Classics in Mathematics. Berlin: Springer (ISBN 3-540-41160-7/pbk). xiii, 517 p. DM 69.00; öS 504.00; sFr. 61.00; £ 24.00; $ 34.95 (2001).
From the preface: This revision of the 1983 second edition (see Zbl 0562.35001) corresponds to the Russian edition, published in 1989 [Nauka, Moscow; Zbl 0691.35001], in which we essentially updated the previous version to 1984. The additional text relates to the boundary Hölder derivative estimates of Nikolai Krylov, which provided a fundamental component of the further development of the classical theory of elliptic (and parabolic), fully nonlinear equations in higher dimensions. In our presentation we adapted a simplification of Krylov’s approach due to Luis Caffarelli.
The theory of nonlinear elliptic second order equations has continued to flourish during the last fifteen years and, in a brief epilogue to this volume, we signal some of the major advances. Although a proper treatment would necessitate at least another monograph, it is our hope that this book, most of whose text is now more than twenty years old, can continue to serve as background for these and future developments.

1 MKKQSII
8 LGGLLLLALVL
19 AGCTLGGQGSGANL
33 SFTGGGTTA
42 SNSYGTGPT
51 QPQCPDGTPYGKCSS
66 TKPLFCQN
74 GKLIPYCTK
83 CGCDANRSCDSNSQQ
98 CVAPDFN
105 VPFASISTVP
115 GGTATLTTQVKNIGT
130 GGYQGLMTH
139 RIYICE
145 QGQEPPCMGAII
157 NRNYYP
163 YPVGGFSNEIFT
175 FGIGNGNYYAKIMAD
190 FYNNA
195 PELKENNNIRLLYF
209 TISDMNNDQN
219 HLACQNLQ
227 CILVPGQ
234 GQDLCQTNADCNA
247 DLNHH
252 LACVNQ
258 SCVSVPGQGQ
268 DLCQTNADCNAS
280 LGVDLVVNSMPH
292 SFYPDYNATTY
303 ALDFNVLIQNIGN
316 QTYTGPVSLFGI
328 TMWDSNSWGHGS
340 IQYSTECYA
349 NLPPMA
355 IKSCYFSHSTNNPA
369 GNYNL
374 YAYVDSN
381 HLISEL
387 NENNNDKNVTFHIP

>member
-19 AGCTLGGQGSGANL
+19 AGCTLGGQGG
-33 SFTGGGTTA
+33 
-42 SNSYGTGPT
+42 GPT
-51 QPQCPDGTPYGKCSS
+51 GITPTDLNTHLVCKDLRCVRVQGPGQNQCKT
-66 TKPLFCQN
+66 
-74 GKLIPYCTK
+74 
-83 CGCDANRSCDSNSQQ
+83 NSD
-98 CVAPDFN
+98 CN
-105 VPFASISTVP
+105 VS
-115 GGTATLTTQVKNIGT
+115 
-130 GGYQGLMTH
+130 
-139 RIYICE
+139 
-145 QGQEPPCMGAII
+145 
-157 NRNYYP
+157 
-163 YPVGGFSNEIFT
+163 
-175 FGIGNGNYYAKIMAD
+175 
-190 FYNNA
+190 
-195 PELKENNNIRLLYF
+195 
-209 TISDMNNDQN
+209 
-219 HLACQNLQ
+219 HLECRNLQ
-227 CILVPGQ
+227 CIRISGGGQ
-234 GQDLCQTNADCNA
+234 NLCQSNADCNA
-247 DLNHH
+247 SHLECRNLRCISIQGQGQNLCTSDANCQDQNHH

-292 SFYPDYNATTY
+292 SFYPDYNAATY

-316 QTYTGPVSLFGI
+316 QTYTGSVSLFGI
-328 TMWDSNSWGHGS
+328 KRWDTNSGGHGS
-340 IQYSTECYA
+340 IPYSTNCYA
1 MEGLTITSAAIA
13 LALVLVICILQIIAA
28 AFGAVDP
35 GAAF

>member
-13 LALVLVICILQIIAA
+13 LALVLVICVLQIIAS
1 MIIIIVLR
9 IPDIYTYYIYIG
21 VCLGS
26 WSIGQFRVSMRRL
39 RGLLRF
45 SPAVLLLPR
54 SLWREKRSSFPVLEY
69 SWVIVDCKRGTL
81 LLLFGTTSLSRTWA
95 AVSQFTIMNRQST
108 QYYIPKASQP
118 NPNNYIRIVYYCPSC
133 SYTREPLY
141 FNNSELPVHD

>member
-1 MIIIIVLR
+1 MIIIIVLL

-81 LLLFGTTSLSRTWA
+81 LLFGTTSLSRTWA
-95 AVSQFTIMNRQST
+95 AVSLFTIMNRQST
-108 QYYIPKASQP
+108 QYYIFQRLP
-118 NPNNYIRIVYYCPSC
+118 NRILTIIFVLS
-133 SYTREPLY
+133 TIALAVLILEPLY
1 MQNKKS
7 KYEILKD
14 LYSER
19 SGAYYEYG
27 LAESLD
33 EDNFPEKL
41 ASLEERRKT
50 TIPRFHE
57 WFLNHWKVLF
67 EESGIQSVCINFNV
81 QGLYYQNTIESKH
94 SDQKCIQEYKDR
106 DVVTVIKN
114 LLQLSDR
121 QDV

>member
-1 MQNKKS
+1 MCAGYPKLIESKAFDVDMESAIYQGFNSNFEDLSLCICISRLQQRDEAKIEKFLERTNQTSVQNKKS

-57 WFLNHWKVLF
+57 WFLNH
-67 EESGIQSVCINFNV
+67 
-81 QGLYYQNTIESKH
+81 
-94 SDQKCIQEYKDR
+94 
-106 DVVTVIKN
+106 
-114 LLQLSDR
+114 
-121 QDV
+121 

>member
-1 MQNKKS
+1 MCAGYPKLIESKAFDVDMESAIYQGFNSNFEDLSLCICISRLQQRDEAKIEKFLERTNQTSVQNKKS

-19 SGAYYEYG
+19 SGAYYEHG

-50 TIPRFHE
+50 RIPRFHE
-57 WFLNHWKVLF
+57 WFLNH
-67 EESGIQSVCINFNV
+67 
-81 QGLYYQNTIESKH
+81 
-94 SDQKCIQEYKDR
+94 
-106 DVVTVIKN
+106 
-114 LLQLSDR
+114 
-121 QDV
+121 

Since our first edition (see the review in Zbl 0361.35003) we have become indebted to numerous colleagues, all over the globe. It was particularly pleasant in recent years to make and renew friendships with our Russian colleagues, Olga Ladyzhenskaya, Nina Ural’tseva, Nina Ivochkina, Nikolai Krylov and Mikhail Safonov, who have contributed so much to this area. Sadly, we mourn the passing away in 1996 of Ennio De Giorgi, whose brilliant discovery forty years ago opened the door to higher-dimensional nonlinear theory.